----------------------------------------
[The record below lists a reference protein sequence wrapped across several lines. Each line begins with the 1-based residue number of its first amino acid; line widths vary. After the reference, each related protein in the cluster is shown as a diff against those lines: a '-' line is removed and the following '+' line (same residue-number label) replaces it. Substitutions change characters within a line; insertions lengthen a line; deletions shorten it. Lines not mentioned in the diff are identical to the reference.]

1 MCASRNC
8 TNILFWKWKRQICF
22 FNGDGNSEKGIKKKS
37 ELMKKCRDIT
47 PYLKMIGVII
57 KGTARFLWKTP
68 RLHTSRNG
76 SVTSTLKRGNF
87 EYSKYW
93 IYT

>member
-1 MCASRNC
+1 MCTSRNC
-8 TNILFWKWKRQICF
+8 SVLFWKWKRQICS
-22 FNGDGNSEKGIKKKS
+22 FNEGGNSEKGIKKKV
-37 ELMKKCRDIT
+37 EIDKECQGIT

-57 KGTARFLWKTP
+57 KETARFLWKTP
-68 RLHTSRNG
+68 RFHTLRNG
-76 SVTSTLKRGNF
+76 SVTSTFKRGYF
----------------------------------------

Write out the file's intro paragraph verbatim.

[The record below lists a reference protein sequence wrapped across several lines. Each line begins with the 1-based residue number of its first amino acid; line widths vary. After the reference, each related protein in the cluster is shown as a diff against those lines: a '-' line is removed and the following '+' line (same residue-number label) replaces it. Substitutions change characters within a line; insertions lengthen a line; deletions shorten it. Lines not mentioned in the diff are identical to the reference.]